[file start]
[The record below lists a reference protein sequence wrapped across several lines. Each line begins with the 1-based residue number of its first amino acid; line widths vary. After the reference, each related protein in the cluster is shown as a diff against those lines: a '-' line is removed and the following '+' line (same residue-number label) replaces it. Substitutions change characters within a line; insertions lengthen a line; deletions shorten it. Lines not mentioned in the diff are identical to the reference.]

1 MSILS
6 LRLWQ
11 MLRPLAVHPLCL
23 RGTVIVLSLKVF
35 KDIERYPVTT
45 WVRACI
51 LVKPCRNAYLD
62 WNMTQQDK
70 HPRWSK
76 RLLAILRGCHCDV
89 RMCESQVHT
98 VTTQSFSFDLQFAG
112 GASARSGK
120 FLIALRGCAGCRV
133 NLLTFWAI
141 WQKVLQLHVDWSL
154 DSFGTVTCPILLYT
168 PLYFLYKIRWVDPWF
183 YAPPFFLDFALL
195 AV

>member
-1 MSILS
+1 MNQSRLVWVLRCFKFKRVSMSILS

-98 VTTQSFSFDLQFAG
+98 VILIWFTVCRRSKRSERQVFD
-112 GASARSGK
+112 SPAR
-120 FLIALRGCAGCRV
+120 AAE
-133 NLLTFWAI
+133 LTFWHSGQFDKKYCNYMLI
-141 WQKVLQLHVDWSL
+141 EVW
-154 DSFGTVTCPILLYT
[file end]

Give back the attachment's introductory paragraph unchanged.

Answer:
[The record below lists a reference protein sequence wrapped across several lines. Each line begins with the 1-based residue number of its first amino acid; line widths vary. After the reference, each related protein in the cluster is shown as a diff against those lines: a '-' line is removed and the following '+' line (same residue-number label) replaces it. Substitutions change characters within a line; insertions lengthen a line; deletions shorten it. Lines not mentioned in the diff are identical to the reference.]